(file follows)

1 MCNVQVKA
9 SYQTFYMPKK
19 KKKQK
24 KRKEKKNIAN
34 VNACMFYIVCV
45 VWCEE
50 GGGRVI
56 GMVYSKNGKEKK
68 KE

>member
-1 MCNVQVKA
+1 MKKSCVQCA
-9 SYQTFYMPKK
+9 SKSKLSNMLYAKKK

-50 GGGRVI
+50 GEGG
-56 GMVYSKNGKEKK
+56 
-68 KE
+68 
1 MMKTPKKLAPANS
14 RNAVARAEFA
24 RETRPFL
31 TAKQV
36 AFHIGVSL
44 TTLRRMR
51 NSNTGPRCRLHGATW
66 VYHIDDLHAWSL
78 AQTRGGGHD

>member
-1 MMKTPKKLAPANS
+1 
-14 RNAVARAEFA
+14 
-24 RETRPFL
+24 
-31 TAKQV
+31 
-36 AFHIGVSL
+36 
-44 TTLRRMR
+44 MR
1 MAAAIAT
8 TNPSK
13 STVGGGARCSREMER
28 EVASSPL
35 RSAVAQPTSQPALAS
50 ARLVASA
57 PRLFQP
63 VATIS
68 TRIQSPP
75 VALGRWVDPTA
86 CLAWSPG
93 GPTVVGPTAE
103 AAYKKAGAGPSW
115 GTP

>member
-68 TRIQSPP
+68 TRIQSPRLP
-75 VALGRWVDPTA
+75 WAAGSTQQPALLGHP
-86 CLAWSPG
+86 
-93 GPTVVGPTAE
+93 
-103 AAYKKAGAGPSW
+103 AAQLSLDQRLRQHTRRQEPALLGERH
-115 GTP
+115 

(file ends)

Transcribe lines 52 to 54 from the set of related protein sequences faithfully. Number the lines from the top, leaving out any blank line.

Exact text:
75 VALGRWVDPTA
86 CLAWSPG
93 GPTVVGPTAE